Love it or hate it, the season of eggnog is upon us. Just about anyone who has ever tasted the velvety custard cocktail has an opinion that borders on either fanatical fondness or absolute disgust. To me, it’s a mouthful and the mouthfeel of Christmas in a glass. To others, not so much.
Luckily though, for the naysayers, there are many variations of eggnog in the world. If you’re not a fan of the traditional boozy mix of eggs, milk, sugar, nutmeg, cinnamon and rum, there may be a recipe out there you might enjoy more. Like George Washington’s version that packed a real presidential punch (keep reading for the recipe). Or this one from Maker’s Mark that you can make at home.
Chances are, the idea of a cocktail made with a dozen or so raw eggs may not be your fancy. If that is the case, let us ease your mind a bit. The high-proof alcohol (typically bourbon) used in the recipe kills any harmful bacteria that could have made you sick. When in doubt, store-bought eggnog like Zackariah Harris Eggnog has been pasteurized, so it’s always a safe bet. If you’re making it at home, you have the option of placing your eggs in a 135-degree pot of water for two hours as well. It won't cook the egg but will kill any bacteria that would put a damper on your celebrations.
Maybe you would be more at ease if you knew a bit of background on the festive cocktail? The tradition of enjoying eggnog during the holidays in America can be traced back across centuries and across the pond to our cousins in medieval Britain. Once upon a time, it was a wintry drink for the British aristocracy named “posset.” According to the Oxford English Dictionary, posset was “a drink made of hot milk curdled with ale, wine, or the like, often sweetened and spiced.” Posset was only popular in the upper classes due to the expensive price of milk, eggs and sherry and because of the high price tag, it was often used in toasts to good health and prosperity.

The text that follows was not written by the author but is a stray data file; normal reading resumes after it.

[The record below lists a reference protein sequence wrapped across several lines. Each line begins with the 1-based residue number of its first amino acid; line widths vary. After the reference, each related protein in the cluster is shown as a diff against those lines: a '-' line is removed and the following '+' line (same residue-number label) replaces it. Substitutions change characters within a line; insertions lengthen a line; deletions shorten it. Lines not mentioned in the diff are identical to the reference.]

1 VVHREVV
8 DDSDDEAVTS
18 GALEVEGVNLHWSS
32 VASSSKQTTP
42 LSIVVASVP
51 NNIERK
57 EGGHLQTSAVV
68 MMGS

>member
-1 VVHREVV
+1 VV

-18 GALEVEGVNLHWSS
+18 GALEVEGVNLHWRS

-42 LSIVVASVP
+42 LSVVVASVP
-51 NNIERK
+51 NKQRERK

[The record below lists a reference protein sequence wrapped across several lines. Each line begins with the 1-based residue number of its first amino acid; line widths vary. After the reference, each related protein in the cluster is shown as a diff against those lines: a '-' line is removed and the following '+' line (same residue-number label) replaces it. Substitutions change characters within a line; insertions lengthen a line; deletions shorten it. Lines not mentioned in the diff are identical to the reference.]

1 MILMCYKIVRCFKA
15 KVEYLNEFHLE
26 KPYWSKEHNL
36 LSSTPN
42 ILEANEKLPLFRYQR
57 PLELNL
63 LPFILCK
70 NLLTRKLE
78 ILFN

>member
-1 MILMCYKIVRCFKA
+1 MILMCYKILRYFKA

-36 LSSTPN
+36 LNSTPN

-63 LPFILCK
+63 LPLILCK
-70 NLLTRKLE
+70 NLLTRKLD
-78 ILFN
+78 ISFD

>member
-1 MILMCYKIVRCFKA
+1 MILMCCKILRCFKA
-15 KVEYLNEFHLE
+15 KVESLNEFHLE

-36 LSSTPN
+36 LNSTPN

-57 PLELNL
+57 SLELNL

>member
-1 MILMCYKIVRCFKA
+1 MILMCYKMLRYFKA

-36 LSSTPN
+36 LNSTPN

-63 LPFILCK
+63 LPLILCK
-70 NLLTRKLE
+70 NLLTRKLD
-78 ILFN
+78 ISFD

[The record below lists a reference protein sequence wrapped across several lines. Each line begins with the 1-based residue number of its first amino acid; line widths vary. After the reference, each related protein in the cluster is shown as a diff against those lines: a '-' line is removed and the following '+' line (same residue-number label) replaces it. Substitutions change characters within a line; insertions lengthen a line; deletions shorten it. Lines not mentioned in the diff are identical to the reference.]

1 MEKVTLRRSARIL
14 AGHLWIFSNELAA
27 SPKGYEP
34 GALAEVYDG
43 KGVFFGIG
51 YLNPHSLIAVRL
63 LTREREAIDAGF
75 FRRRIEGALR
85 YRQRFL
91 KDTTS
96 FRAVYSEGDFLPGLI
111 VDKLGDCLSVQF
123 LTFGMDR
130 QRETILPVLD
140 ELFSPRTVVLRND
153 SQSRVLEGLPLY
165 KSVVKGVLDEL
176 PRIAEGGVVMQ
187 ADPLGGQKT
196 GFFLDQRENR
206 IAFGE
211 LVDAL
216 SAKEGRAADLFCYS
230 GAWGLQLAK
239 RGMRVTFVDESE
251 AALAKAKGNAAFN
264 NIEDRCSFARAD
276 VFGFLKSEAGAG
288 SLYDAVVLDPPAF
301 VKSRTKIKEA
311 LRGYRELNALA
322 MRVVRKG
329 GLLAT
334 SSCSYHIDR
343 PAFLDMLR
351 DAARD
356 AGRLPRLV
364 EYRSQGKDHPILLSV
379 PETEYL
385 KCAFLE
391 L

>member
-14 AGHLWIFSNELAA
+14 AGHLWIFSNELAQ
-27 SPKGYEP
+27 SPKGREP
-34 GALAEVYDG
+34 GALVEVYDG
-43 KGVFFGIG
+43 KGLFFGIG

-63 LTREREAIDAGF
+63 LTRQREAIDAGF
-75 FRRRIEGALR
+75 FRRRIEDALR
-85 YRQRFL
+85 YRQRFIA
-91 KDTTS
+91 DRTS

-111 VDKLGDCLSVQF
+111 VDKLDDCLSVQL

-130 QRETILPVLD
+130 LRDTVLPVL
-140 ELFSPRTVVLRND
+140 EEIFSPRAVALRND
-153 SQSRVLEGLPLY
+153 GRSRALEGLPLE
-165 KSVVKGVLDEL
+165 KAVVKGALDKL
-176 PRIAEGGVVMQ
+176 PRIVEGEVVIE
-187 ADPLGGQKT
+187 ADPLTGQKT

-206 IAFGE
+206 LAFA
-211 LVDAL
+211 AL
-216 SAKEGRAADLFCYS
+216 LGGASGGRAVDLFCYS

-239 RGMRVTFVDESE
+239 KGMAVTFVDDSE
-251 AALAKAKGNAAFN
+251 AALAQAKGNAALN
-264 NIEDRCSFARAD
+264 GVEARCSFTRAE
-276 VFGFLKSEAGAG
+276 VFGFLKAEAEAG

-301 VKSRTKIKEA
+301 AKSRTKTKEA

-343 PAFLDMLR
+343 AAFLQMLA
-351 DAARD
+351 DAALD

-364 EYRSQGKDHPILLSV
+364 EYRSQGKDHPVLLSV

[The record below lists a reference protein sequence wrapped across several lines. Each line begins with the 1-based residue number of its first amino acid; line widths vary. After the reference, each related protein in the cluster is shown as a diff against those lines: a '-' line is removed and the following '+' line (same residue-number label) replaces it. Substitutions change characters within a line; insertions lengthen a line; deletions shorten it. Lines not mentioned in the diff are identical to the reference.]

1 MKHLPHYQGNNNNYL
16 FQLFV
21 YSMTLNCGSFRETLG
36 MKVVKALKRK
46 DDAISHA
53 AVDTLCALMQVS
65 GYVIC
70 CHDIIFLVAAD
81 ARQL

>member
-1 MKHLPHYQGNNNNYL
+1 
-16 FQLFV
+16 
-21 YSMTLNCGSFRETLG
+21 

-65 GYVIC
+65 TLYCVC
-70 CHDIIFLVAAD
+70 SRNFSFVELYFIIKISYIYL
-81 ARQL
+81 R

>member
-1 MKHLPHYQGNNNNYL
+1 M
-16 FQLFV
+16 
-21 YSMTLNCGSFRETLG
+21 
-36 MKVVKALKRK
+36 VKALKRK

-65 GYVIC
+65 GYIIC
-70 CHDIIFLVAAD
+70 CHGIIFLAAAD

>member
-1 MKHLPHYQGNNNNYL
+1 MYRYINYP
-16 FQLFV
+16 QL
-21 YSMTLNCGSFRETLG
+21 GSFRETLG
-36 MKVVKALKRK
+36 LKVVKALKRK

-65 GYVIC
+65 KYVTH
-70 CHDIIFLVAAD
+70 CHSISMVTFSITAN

Eggnog later became tied to the holidays here in the States during the 1700s, when American colonists began drinking it. They started adding rum to the traditional drink because it wasn't heavily taxed in the way that brandy and wine were, since rum was traded in the Caribbean. But what exactly is a “nog” you ask? The name apparently came from two old-English words – grog, another word for rum, and noggins, a word for the small wooden mugs that the drink was served in. Ultimately, it became fair game to add any spirit- not just rum. In the aforementioned recipe of George Washington’s, his contained a pint of brandy, a half pint of rye whiskey, a half pint of Jamaica rum, and a quarter pint of sherry - Wowza!
George Washington’s Eggnog Recipe
- 32 ounces cream
- 32 ounces milk
- 6 ounces sugar
- 16 ounces brandy
- 8 ounces rye whiskey
- 8 ounces Jamaican rum
- 4 ounces sherry
Mix brandy, rye whiskey, Jamaican rum and sherry together. Separate the yolks from the eggs and add sugar to beaten yolks. Mix well with the liquors. Add milk and cream while slowly beating the mixture. Beat the whites of the eggs until stiff and fold slowly into the mixture. Let set in a cool place for several days.
Note- Washington didn’t record the exact number of eggs though some estimated seven eggs separated.
By the late 1800’s the combined term “eggnog” stuck and we’ve been calling it that ever since.
Today, according to Indiana University, over 135 million pounds of eggnog are consumed by Americans each year and December 24th is National Eggnog Day. So, pick your favorite recipe (or your favorite pre-made bottle) and celebrate the occasion. Cheers and Happy Holidays. We’ll raise a glass of nog to you. #AlwaysBeCelebrating
Find some ‘nog near you!